Head of a Child {Story of Art}

Head of a Child. Peter Paul Rubens. 1615.

“[T]hat was the great secret of Ruben’s art—his magic skill in making anything alive, intensely and joyfully alive. We can best gauge and admire this mastery of his in some of the simple drawings and paintings done for his own pleasure. ['Head of a Child'] shows the head of a little girl, probably Rubens’s daughter. There are no tricks of composition here, no splendid robes or streams of light, but a simple en face portrait of a child. And yet it seems to breathe and palpitate like living flesh. Compared with this, the portraits of earlier centuries seem somehow remote and unreal—however great they may be as works of art. It is vain to try to analyze how Rubens achieved this impression of gay vitality, but it surely had something to do with the bold and delicate touches of light with which he indicated the moisture of the lips and the modeling of the face and hair. To an even greater degree than Titian before him, he used the brush as his main instrument. His paintings are no longer drawing carefully modeled in color—they are produced by ‘painterly’ means, and that enhances the impression of life and vigor.”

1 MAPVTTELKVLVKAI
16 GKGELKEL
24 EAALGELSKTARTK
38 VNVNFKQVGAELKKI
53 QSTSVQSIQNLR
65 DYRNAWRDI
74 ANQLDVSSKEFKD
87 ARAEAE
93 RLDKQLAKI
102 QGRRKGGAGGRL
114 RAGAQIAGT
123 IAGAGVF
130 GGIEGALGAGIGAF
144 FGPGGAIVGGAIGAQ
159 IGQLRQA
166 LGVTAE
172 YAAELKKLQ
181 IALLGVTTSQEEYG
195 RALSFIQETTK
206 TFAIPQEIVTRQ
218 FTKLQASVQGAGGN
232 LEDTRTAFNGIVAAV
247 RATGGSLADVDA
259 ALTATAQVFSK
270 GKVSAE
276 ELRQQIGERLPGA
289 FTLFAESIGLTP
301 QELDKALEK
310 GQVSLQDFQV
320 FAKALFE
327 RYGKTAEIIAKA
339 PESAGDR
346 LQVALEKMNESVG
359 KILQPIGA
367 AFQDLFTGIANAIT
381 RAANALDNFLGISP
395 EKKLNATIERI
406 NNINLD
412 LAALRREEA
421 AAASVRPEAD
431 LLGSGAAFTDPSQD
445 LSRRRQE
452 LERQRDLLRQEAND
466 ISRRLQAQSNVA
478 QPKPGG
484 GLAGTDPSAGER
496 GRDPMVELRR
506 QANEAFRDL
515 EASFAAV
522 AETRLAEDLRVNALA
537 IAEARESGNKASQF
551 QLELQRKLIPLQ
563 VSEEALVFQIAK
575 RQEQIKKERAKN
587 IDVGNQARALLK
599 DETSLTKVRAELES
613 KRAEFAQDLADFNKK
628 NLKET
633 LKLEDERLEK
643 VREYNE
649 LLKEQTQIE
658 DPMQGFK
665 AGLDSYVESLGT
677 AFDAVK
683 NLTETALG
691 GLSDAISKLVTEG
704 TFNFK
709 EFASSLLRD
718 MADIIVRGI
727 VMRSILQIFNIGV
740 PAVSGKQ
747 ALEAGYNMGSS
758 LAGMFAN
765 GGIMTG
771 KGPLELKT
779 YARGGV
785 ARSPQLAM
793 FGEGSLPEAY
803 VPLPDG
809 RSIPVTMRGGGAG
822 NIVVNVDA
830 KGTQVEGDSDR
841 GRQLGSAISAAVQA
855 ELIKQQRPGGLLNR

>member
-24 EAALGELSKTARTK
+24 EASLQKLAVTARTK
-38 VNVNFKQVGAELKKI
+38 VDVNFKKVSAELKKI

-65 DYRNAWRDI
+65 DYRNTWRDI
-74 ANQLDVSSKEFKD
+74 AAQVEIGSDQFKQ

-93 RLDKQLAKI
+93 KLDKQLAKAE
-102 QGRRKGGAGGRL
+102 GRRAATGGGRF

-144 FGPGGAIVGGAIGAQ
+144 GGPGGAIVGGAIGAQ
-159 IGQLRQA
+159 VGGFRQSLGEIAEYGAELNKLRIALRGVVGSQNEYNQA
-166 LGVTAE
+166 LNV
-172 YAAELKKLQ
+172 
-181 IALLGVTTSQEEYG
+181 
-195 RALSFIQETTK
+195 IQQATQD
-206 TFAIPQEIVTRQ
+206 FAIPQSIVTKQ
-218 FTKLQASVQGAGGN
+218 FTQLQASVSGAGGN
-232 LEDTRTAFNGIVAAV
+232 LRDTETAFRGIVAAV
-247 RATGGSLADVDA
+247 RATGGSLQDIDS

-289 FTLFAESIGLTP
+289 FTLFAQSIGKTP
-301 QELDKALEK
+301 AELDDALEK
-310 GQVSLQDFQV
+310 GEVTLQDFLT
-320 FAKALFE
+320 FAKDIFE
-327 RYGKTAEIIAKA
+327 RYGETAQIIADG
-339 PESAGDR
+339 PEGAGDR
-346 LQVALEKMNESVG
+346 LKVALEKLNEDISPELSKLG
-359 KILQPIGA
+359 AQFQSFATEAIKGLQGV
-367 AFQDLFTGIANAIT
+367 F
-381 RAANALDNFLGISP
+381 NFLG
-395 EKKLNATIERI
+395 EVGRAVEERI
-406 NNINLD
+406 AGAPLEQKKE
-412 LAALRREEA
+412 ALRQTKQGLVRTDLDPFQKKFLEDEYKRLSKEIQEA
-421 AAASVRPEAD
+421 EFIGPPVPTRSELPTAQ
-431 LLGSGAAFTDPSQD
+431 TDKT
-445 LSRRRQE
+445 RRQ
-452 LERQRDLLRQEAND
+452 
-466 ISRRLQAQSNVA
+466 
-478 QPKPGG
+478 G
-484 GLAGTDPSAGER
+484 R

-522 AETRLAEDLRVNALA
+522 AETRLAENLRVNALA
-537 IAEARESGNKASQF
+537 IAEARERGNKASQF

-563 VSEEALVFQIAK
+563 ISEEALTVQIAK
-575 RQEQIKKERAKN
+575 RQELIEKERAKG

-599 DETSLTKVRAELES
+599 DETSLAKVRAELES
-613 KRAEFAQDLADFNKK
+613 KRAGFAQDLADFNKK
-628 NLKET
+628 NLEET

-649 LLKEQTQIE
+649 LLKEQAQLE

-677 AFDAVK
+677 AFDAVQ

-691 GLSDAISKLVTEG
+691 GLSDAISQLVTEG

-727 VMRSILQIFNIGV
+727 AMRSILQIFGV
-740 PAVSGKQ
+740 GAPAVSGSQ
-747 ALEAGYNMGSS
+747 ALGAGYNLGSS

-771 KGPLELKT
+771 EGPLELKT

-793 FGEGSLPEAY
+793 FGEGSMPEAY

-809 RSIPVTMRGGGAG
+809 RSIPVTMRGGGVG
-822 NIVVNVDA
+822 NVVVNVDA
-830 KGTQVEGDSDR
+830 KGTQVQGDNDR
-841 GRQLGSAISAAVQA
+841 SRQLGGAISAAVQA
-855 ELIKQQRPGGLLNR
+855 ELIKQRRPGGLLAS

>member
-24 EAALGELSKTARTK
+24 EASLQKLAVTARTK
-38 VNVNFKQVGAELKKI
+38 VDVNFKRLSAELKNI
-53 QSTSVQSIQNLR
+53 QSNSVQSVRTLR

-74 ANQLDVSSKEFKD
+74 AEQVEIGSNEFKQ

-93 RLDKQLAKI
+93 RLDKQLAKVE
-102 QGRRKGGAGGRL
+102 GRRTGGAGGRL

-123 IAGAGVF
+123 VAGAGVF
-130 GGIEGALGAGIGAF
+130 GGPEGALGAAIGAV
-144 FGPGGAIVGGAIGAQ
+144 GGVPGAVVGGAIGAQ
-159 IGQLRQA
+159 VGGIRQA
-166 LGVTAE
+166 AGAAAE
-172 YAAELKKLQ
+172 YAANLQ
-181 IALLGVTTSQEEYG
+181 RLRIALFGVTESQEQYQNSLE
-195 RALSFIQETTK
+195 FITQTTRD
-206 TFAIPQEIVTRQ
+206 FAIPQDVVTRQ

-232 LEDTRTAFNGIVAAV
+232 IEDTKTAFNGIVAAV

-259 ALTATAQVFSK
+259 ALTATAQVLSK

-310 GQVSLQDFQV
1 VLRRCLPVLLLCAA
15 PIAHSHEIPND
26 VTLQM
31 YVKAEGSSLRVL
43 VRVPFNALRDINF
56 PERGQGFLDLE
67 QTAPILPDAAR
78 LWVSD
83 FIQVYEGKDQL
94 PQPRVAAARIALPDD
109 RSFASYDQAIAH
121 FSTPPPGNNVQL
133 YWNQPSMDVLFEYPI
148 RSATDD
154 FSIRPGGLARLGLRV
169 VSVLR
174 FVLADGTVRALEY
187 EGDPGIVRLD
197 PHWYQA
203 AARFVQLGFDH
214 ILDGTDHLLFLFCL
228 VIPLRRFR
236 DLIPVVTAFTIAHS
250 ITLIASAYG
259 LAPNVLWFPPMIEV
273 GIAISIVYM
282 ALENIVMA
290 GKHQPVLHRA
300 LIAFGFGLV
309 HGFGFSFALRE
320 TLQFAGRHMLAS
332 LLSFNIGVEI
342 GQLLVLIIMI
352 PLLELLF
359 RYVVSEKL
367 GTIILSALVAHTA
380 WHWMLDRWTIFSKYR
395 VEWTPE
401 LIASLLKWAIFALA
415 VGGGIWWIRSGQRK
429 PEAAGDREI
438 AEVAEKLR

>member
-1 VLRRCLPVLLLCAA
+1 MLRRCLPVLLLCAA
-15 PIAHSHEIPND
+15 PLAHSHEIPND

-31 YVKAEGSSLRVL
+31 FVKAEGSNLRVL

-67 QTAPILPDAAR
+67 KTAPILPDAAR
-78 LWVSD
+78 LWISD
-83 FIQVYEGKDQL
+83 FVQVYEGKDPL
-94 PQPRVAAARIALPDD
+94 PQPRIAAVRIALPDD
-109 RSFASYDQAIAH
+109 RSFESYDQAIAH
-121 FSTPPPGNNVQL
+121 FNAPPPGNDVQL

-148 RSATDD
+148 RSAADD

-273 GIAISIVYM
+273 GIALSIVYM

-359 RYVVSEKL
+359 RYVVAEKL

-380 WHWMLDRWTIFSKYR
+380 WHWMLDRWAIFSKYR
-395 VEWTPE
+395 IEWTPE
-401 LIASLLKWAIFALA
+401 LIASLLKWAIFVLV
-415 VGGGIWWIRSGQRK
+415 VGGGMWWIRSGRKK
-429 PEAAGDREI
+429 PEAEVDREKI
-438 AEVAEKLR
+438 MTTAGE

Ernst H. Gombrich, “Chapter 19: Vision and Visions,” The Story of Art, 5th edition